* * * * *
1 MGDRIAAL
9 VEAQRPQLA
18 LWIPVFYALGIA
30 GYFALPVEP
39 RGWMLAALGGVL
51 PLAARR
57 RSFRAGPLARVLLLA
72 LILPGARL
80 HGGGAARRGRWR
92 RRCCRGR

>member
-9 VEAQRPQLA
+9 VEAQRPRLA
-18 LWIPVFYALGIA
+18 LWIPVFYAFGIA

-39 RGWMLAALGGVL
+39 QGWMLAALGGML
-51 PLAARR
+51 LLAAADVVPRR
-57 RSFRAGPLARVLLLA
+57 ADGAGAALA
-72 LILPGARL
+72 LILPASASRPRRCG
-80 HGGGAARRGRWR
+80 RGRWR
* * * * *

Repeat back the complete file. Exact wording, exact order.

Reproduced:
1 MGDRIAAL
9 VEAQRPQLA
18 LWIPVFYALGIA
30 GYFALPVEP
39 RGWMLAALGGVL
51 PLAARR
57 RSFRAGPLARVLLLA
72 LILPGARL
80 HGGGAARRGRWR
92 RRCCRGR

>member
-9 VEAQRPQLA
+9 VEAQRPRLA
-18 LWIPVFYALGIA
+18 LWIPVFYAFGIA

-39 RGWMLAALGGVL
+39 QGWMLAALGGML
-51 PLAARR
+51 LLAAADVVPRR
-57 RSFRAGPLARVLLLA
+57 ADGAGAALA
-72 LILPGARL
+72 LILPASASRPRRCG
-80 HGGGAARRGRWR
+80 RGRWR